Cannabis plant full of leaves, in need of defoliation
Cannabis plant right after undergoing defoliation

Before and after defoliation on a vegetative cannabis plant

You can then continue defoliating and pruning your plants every 2 weeks after that, up to 5 days before flipping to flower (it is important to give your plants at least 5 days to recover from the stress before you flip them to flower). If you are growing outdoors, you can continue defoliating and pruning until about the middle of July, at which point most plants will start automatically switching to flower.


" Wait, what are FAN leaves? "


"Cannabis plants only have two types of leaves…"


Fan Leaves vs Sugar Leaves

Fan leaves - these are the larger leaves that come out directly from the branches. Fan leaves are the symbol of cannabis (although we hardly use them) and their main function is to collect light and CO2, store nutrients, and transpire.

Sugar leaves - these are small leaves that stick out of the buds and are covered in trichomes (hence the name). They are much smaller, and their main function is to store nutrients for the flowers and grow trichomes to attract pollen (they still collect light and CO2, and transpire, but not as much as the fan leaves).
Cannabis flower with purple tones, with arrow showing the sugar leaf vs the fan leaf

Fan leaves (7-fingered leaves) vs sugar leaves (single-tip leaves)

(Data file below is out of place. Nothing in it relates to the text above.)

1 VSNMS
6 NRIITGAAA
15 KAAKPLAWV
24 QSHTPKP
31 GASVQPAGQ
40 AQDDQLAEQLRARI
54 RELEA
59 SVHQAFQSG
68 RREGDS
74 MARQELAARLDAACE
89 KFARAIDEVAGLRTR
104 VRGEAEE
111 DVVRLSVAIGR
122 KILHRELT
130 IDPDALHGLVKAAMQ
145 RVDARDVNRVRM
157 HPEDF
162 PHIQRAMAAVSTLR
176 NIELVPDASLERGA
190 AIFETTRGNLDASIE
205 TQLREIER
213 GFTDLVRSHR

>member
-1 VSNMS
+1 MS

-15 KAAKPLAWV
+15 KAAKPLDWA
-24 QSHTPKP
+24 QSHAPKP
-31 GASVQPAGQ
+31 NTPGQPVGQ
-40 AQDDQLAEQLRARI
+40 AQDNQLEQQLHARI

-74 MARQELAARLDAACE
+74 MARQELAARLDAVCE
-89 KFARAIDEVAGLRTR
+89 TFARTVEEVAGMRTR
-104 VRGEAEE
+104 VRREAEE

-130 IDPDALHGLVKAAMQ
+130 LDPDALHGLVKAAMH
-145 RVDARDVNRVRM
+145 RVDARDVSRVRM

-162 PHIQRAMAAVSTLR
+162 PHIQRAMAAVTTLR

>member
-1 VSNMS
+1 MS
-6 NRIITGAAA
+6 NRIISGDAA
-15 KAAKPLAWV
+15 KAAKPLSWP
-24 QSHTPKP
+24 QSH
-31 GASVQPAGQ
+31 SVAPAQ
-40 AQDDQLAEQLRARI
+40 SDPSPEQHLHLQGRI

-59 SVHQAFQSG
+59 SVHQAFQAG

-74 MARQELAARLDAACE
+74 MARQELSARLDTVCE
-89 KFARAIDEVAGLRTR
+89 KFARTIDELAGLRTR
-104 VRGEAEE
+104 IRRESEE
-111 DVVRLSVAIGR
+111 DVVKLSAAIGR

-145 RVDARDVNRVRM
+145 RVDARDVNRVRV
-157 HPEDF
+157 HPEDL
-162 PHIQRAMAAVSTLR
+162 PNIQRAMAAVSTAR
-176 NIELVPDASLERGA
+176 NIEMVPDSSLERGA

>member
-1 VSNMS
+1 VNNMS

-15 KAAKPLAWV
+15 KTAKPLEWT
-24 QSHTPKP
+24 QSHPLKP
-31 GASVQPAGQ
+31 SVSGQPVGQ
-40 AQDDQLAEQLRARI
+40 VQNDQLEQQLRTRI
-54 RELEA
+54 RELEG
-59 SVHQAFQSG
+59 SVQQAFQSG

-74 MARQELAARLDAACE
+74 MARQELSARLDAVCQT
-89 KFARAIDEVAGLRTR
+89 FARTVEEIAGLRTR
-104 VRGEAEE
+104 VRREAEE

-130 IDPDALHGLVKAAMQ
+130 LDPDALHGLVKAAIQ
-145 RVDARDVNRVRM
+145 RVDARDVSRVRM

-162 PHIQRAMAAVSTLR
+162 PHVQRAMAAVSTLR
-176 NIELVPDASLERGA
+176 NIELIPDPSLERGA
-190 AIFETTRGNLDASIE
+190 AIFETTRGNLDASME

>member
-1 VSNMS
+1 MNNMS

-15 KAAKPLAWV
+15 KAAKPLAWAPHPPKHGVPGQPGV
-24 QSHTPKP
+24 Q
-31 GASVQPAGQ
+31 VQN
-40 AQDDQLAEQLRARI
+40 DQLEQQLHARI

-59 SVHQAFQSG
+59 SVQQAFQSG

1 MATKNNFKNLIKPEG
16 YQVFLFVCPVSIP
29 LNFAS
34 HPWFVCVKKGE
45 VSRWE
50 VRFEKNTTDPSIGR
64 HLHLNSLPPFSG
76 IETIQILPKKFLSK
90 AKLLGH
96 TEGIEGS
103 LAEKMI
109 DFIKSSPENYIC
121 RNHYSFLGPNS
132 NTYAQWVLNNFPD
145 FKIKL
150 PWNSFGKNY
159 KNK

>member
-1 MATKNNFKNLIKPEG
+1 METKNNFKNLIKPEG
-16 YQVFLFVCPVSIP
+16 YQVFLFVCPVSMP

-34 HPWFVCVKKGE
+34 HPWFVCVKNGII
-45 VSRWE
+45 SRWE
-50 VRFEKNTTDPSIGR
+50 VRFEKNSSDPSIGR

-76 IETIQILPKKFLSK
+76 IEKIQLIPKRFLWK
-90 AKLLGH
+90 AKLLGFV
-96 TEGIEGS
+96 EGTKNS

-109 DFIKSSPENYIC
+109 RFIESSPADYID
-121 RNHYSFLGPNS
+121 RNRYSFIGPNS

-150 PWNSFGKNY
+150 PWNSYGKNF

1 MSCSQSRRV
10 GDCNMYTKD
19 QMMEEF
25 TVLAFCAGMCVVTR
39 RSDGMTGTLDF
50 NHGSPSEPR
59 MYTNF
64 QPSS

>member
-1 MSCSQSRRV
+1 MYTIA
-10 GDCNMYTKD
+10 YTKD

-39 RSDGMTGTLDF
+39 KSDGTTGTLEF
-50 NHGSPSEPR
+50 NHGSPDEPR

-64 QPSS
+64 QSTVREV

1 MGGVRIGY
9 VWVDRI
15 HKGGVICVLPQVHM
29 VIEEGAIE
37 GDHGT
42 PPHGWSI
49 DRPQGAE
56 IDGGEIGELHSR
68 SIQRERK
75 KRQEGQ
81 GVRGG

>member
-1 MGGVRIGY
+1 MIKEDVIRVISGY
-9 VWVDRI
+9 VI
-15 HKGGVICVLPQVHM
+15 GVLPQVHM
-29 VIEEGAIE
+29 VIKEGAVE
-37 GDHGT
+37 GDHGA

Veg Stage Pruning

When: after 4 to 8 weeks from planting your seed


Pruning and defoliation often go hand in hand. It is much better to prune at the same time as you are defoliating because they are both stressful activities for the plant.


What to remove: on many nodes (pairs of shoots), one shoot will be much larger than its opposite pair. In these cases, prune the small growth site so that the larger one can grow into a stronger branch (you can leave the leaf behind if it is still catching light).
Defoliating the stronger growth site of a cannabis plant's node

Prune the smaller shoot to allow its larger pair to grow stronger

Also, prune all shaded branches that didn’t make it to the outer 12" of the canopy and are now covered by other leaves and larger branches. Marijuana plants put more energy toward the branches that can more easily photosynthesize, which is why shaded branches are given less energy and end up becoming popcorn bud.

Prune shaded branches to allow larger ones to grow stronger


In a nutshell

The goal of defoliating and pruning during the vegetative stage is to set up your canopy for success during the flowering stage. For this, you need a strong base with thick branches, and a well-distributed foliage to allow for the most airflow, light penetration, and thus photosynthesis. 

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Flowering Stage Defoliation & Pruning

1. Day 20 to 25 after flowering

Most strains will go through a vigorous growth period between the time you flip them to flower and the 3rd week of flowering. While it is really important NOT to defoliate your plants during these 20-25 days of the stretch phase, it is equally as important to trim them back after this period is over. This is the last chance you have to prune any unwanted growth or leaves before your plant starts filling up with flowers. 


NOTE: NEVER top your cannabis plants during the flowering stage, as this will only stunt your flower production.

Cannabis plant with many leaves and ready for defoliation and pruning

Weed plant after the 3rd week of flower ready for defol